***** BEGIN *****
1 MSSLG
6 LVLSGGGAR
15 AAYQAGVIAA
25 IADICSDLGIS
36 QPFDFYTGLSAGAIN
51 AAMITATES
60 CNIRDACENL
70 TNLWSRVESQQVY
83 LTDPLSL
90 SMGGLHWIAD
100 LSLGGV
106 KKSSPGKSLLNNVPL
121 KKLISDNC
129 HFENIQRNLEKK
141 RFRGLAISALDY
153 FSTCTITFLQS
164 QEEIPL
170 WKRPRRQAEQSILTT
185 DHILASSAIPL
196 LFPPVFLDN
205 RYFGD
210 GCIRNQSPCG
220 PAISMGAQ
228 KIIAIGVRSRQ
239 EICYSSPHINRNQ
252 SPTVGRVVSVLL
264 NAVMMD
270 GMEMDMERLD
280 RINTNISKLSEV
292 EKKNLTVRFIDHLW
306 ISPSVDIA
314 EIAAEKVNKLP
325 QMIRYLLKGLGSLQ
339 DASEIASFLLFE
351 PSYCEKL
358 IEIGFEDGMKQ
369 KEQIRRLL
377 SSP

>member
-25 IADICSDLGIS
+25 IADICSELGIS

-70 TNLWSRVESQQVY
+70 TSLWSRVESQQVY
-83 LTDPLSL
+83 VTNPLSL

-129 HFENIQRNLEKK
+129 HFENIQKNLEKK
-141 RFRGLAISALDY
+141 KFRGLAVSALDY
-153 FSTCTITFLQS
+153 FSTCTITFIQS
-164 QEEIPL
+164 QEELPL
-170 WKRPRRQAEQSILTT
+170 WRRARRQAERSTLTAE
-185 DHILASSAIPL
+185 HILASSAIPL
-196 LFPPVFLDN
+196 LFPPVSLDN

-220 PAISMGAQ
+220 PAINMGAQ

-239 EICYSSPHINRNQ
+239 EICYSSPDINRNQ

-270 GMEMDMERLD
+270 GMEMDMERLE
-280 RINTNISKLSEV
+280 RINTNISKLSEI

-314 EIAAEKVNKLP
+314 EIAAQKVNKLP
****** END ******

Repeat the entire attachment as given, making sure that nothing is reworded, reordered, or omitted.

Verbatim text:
1 MSSLG
6 LVLSGGGAR
15 AAYQAGVIAA
25 IADICSDLGIS
36 QPFDFYTGLSAGAIN
51 AAMITATES
60 CNIRDACENL
70 TNLWSRVESQQVY
83 LTDPLSL
90 SMGGLHWIAD
100 LSLGGV
106 KKSSPGKSLLNNVPL
121 KKLISDNC
129 HFENIQRNLEKK
141 RFRGLAISALDY
153 FSTCTITFLQS
164 QEEIPL
170 WKRPRRQAEQSILTT
185 DHILASSAIPL
196 LFPPVFLDN
205 RYFGD
210 GCIRNQSPCG
220 PAISMGAQ
228 KIIAIGVRSRQ
239 EICYSSPHINRNQ
252 SPTVGRVVSVLL
264 NAVMMD
270 GMEMDMERLD
280 RINTNISKLSEV
292 EKKNLTVRFIDHLW
306 ISPSVDIA
314 EIAAEKVNKLP
325 QMIRYLLKGLGSLQ
339 DASEIASFLLFE
351 PSYCEKL
358 IEIGFEDGMKQ
369 KEQIRRLL
377 SSP

>member
-25 IADICSDLGIS
+25 IADICSELGIS

-70 TNLWSRVESQQVY
+70 TSLWSRVESQQVY
-83 LTDPLSL
+83 VTNPLSL

-129 HFENIQRNLEKK
+129 HFENIQKNLEKK
-141 RFRGLAISALDY
+141 KFRGLAVSALDY
-153 FSTCTITFLQS
+153 FSTCTITFIQS
-164 QEEIPL
+164 QEELPL
-170 WKRPRRQAEQSILTT
+170 WRRARRQAERSTLTAE
-185 DHILASSAIPL
+185 HILASSAIPL
-196 LFPPVFLDN
+196 LFPPVSLDN

-220 PAISMGAQ
+220 PAINMGAQ

-239 EICYSSPHINRNQ
+239 EICYSSPDINRNQ

-270 GMEMDMERLD
+270 GMEMDMERLE
-280 RINTNISKLSEV
+280 RINTNISKLSEI

-314 EIAAEKVNKLP
+314 EIAAQKVNKLP